Saturday, August 22, 2015

Time Saving Quilting Tips

If you've been following me on IG this week, you've seen that I've been sew, sew, sewing all week (pics on the blog tomorrow). This is NOT a typical week for me. I'm a busy mom of two small children who squeezes in sewing whenever I can. I want to share a few of my quilting tips with you.

Keep your machine in a common area.
Now, don't get me wrong. I drool over the lovely sewing rooms that I see on blogs and IG, but that is not how I roll. I have a small table for my machine in the corner of my living room. When I started sewing in the living room I had two kids under age 3 and hiding up in the upstairs office never would have worked to get any sewing done. Having my machine in the living room (next to the kids art table) allows me to hear them playing downstairs while I sew. In the beginning it meant I could sneak in a few minutes of sewing when they planted themselves at the art table. Now that they play more independently, I still like to be close enough to monitor them while I sew. Also, after I'm done eating breakfast or lunch with them and they are still eating (they can be SO slow!), I can hop over to the sewing machine and still keep an eye on them eating. I can see that in some number of years this may change for me, but for now it's the most productive corner of the house my sewing machine could possibly be in.

Work on two (or more!) projects at a time. This might sound crazy, but hear me out... I piece nearly everything using a medium grey thread (aurifil #2605) which allows me to work on multiple projects simultaneously (time saver!). Working on multiple projects allows me to chain piece, going back and forth between projects, hardly ever lifting the presser foot. I prep two piles to chain piece, one group from Project A and one group from Project B, then I start chain piecing. Once I get all the way through the Project A group and into the Project B group (so what's under the presser foot is Project B), I pause sewing (don't lift the presser foot) and snip the thread between the last Project A seam and the first Project B seam. Then I take the Project A group to the ironing board to press my seams, snip the sections apart, and use those units to make my next pile of Project A pairs of fabrics to be pieced. Once I get done sewing the first batch of Project B seams, I repeat the process. I just flip back and forth between the projects until I'm done with one or both.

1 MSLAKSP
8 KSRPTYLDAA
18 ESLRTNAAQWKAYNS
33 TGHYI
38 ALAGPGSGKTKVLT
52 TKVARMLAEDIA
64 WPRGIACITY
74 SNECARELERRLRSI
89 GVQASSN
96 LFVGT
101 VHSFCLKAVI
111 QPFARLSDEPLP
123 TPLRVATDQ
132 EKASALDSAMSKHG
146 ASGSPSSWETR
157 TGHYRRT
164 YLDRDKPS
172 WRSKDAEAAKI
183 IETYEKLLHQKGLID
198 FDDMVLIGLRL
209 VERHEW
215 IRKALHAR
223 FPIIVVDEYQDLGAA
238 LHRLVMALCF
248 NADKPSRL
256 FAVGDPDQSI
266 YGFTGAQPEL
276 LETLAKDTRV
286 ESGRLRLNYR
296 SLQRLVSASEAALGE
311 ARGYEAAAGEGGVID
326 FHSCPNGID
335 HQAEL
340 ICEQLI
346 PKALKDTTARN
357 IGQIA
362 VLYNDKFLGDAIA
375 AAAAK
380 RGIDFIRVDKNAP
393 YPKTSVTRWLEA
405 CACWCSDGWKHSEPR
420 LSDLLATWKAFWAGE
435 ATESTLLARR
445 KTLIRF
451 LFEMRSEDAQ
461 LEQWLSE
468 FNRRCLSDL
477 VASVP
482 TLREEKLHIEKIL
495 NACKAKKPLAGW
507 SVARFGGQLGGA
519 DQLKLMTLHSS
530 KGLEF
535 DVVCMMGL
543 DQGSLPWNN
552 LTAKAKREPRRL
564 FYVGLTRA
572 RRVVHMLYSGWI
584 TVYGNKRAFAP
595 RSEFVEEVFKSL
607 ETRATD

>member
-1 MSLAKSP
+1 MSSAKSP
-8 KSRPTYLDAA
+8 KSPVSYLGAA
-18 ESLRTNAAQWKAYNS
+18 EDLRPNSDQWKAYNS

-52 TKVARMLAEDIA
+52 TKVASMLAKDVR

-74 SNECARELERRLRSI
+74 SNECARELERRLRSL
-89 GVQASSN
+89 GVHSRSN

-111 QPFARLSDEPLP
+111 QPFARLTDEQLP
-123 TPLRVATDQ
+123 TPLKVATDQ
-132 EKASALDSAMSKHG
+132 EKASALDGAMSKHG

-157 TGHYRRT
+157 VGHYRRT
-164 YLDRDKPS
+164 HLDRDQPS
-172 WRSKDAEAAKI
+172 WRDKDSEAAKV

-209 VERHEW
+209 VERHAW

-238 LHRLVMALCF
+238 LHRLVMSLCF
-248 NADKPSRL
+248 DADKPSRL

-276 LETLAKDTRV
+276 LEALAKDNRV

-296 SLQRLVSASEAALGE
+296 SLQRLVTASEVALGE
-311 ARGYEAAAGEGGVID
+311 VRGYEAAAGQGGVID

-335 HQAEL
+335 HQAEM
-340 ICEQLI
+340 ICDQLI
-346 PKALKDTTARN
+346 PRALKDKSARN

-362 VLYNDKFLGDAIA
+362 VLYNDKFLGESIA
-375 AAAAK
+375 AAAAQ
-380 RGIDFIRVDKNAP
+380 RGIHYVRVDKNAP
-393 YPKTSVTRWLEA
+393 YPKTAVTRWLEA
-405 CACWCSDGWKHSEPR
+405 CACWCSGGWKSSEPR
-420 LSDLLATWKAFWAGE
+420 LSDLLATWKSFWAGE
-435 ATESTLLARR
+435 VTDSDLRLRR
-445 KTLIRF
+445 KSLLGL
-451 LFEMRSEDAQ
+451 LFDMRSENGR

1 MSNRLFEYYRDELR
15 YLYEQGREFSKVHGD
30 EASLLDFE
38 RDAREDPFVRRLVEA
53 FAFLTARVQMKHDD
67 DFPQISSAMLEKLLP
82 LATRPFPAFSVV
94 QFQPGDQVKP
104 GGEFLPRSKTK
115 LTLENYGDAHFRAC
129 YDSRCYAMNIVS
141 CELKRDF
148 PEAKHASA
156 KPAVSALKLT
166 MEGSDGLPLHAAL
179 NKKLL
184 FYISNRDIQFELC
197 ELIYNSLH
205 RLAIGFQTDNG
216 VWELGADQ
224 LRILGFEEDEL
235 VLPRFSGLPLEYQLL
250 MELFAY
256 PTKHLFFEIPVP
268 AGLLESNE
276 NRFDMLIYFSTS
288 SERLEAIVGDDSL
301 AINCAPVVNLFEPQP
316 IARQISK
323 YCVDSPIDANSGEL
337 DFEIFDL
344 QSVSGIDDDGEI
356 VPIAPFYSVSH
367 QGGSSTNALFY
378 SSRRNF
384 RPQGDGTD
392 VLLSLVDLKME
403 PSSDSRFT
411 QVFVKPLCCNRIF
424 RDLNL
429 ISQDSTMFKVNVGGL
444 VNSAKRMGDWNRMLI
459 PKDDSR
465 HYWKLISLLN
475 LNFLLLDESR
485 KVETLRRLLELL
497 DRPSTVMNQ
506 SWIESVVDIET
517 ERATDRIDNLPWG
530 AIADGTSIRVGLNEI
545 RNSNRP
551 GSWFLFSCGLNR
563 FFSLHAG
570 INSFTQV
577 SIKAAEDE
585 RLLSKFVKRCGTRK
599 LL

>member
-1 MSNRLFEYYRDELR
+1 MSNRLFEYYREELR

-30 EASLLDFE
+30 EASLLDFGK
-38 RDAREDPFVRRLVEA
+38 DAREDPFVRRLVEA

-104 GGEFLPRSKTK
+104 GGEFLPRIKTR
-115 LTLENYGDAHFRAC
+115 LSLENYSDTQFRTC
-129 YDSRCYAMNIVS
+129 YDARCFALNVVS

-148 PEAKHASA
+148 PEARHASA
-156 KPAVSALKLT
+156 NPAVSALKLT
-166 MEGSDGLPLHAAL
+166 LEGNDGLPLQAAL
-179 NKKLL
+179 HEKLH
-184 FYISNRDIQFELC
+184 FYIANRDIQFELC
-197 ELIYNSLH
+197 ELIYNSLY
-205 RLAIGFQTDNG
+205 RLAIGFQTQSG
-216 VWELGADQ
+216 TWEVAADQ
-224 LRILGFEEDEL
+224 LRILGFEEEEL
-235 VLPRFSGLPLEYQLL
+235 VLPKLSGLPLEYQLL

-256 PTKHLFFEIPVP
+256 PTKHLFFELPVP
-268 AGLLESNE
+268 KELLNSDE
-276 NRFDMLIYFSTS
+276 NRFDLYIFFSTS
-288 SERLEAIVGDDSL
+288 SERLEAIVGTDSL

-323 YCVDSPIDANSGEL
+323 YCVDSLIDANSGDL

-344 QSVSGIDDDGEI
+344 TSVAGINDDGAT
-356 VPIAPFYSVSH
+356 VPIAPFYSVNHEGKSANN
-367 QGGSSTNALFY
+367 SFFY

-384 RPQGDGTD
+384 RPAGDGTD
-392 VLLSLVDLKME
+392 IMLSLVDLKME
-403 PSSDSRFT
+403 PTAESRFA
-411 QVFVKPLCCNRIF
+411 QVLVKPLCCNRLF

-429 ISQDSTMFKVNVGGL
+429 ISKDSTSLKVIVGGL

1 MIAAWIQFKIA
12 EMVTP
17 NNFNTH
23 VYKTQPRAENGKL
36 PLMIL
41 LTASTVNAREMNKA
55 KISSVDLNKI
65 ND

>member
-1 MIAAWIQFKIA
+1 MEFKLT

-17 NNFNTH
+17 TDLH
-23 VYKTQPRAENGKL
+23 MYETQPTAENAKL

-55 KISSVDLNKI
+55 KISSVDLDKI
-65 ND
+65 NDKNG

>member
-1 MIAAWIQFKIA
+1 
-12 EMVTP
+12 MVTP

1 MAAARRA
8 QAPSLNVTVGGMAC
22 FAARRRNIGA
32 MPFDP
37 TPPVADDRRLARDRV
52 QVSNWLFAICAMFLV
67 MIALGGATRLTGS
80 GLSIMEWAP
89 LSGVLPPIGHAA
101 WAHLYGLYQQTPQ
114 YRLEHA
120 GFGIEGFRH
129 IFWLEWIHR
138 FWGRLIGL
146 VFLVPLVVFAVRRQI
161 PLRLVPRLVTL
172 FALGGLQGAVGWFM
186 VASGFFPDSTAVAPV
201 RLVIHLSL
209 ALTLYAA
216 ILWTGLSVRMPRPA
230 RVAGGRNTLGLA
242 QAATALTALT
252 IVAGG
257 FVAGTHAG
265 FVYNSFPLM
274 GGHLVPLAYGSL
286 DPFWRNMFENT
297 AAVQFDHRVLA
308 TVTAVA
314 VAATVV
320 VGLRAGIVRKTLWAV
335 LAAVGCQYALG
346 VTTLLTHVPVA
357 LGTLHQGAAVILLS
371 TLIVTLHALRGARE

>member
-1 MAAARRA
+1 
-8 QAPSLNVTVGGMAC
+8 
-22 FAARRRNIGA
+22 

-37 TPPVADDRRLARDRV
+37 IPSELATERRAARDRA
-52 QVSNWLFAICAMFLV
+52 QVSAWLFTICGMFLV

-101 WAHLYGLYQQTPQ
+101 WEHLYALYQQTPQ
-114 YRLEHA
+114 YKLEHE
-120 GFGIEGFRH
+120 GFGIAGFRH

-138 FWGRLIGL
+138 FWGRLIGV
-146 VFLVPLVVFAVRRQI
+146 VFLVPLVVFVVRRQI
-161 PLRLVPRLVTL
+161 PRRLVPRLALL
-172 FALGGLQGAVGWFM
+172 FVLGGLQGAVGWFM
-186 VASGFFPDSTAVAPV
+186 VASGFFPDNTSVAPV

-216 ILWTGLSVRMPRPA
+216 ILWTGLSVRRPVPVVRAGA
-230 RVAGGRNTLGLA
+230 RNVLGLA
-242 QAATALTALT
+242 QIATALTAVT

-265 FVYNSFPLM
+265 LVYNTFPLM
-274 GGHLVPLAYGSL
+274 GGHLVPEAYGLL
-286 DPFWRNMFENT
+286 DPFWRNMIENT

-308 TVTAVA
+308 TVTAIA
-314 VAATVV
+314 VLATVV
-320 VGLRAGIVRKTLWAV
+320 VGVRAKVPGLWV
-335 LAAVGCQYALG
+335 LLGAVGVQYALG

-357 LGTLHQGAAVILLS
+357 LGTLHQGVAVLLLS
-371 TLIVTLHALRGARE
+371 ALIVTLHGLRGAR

Stay organized. Since I like to work on multiple projects at a time, staying organized is key. One thing I love for this is fast food trays. (see above, available on Amazon) I first ordered a dozen fast food trays for using for kids projects. They are great at the art table for keeping messy projects more contained. They're terrific for holding loose lego pieces while building. Then I started borrowing them for my sewing. (Now I have my own set.) I put the pieces for each project (or each section for a larger project) on its own tray. This allows me to shuffle them around as needed, but to keep pieces together with the proper project/section. For storage, I also employ individual project bins for each project. I'm a many (very many!) WIP kind of girl, so I own quite a few of these craft bins (Creative Options, sometimes available at Costco).

 What are your best time saving tips?

Post by Sarah - Quilter #33 

Sarah lives in San Jose, California and started blogging and more actively quilting at the beginning of 2014. She loves bold, saturated color and geometric patterns. Sarah is currently trying to finish up old WIPs while also participating in multiple mini quilt swaps and quilting bees. You can follow her on Instagram @sarahmgoer or on her blog Sarah Goer Quilts


  1. Great tips Sarah! I always love reading what other people do to help facilitate their creativity!

  2. Just catching up on these posts now Sarah . They're great . X